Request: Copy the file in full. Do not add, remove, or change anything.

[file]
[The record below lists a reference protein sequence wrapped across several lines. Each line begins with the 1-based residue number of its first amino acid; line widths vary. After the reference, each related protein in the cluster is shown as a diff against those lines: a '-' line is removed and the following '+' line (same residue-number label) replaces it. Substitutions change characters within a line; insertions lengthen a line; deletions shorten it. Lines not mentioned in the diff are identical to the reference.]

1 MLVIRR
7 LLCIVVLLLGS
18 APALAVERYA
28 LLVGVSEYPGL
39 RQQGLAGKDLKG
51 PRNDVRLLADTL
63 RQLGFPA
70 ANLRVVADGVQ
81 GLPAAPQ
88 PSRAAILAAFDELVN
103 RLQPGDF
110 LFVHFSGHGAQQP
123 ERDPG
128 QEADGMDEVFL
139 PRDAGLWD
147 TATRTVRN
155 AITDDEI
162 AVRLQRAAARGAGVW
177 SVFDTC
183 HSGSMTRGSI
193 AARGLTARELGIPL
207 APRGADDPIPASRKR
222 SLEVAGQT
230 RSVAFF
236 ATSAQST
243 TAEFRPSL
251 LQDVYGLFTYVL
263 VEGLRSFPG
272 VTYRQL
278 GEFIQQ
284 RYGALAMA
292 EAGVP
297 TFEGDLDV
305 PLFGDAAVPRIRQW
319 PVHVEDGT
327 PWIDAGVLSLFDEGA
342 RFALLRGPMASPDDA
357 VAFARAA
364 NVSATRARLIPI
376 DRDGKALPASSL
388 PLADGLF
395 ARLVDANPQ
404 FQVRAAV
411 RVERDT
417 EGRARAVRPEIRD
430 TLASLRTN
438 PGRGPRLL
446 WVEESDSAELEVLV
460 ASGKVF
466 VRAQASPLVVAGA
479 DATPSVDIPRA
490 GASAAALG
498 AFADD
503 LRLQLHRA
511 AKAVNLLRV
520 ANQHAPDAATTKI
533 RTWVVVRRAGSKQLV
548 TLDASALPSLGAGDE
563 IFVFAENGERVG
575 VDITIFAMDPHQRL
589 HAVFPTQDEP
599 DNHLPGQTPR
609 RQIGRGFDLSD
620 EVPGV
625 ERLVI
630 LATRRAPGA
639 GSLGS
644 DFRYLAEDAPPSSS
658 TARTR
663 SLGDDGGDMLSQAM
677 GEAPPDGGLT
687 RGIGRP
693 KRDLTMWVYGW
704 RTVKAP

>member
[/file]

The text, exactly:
[The record below lists a reference protein sequence wrapped across several lines. Each line begins with the 1-based residue number of its first amino acid; line widths vary. After the reference, each related protein in the cluster is shown as a diff against those lines: a '-' line is removed and the following '+' line (same residue-number label) replaces it. Substitutions change characters within a line; insertions lengthen a line; deletions shorten it. Lines not mentioned in the diff are identical to the reference.]

1 MLVIRR
7 LLCIVVLLLGS
18 APALAVERYA
28 LLVGVSEYPGL
39 RQQGLAGKDLKG
51 PRNDVRLLADTL
63 RQLGFPA
70 ANLRVVADGVQ
81 GLPAAPQ
88 PSRAAILAAFDELVN
103 RLQPGDF
110 LFVHFSGHGAQQP
123 ERDPG
128 QEADGMDEVFL
139 PRDAGLWD
147 TATRTVRN
155 AITDDEI
162 AVRLQRAAARGAGVW
177 SVFDTC
183 HSGSMTRGSI
193 AARGLTARELGIPL
207 APRGADDPIPASRKR
222 SLEVAGQT
230 RSVAFF
236 ATSAQST
243 TAEFRPSL
251 LQDVYGLFTYVL
263 VEGLRSFPG
272 VTYRQL
278 GEFIQQ
284 RYGALAMA
292 EAGVP
297 TFEGDLDV
305 PLFGDAAVPRIRQW
319 PVHVEDGT
327 PWIDAGVLSLFDEGA
342 RFALLRGPMASPDDA
357 VAFARAA
364 NVSATRARLIPI
376 DRDGKALPASSL
388 PLADGLF
395 ARLVDANPQ
404 FQVRAAV
411 RVERDT
417 EGRARAVRPEIRD
430 TLASLRTN
438 PGRGPRLL
446 WVEESDSAELEVLV
460 ASGKVF
466 VRAQASPLVVAGA
479 DATPSVDIPRA
490 GASAAALG
498 AFADD
503 LRLQLHRA
511 AKAVNLLRV
520 ANQHAPDAATTKI
533 RTWVVVRRAGSKQLV
548 TLDASALPSLGAGDE
563 IFVFAENGERVG
575 VDITIFAMDPHQRL
589 HAVFPTQDEP
599 DNHLPGQTPR
609 RQIGRGFDLSD
620 EVPGV
625 ERLVI
630 LATRRAPGA
639 GSLGS
644 DFRYLAEDAPPSSS
658 TARTR
663 SLGDDGGDMLSQAM
677 GEAPPDGGLT
687 RGIGRP
693 KRDLTMWVYGW
704 RTVKAP

>member